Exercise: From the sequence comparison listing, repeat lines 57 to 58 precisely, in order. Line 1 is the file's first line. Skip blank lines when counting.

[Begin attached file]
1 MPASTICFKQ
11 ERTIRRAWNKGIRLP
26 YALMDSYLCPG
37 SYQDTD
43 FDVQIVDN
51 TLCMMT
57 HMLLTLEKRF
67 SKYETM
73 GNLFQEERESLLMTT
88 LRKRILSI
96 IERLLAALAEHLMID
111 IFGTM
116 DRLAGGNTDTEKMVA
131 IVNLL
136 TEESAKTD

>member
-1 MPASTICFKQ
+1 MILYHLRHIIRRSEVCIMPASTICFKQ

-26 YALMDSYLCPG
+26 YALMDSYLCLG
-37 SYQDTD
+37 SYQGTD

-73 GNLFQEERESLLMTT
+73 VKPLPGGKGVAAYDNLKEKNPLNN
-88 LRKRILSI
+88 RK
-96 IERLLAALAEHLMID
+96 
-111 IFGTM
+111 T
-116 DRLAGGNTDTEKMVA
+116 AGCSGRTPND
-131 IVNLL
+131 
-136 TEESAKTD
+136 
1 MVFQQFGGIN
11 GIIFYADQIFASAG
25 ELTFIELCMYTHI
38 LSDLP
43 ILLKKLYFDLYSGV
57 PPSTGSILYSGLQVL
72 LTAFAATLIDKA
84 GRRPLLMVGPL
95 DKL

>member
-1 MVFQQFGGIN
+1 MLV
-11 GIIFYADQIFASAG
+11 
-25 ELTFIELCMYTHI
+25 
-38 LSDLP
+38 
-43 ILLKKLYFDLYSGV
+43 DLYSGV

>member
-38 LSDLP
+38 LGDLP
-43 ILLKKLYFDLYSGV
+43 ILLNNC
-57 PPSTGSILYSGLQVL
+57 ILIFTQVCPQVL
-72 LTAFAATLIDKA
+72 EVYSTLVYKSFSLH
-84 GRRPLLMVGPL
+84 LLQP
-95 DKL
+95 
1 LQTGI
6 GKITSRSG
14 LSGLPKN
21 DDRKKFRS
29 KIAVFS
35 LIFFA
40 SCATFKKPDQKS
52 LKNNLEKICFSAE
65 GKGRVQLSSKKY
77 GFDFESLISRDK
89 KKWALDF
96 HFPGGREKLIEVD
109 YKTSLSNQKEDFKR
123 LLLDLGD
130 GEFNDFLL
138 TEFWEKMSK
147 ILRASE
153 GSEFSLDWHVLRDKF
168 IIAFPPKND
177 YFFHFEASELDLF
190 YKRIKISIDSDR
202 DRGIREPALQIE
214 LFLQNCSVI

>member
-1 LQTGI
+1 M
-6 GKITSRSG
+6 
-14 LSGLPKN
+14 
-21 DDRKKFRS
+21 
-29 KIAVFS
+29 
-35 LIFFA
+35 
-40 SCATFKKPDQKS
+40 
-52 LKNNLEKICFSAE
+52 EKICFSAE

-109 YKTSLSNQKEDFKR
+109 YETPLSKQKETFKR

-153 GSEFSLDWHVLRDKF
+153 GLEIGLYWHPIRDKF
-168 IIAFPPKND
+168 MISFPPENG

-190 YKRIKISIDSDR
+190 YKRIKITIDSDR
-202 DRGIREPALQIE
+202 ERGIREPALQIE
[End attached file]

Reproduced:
>member
-38 LSDLP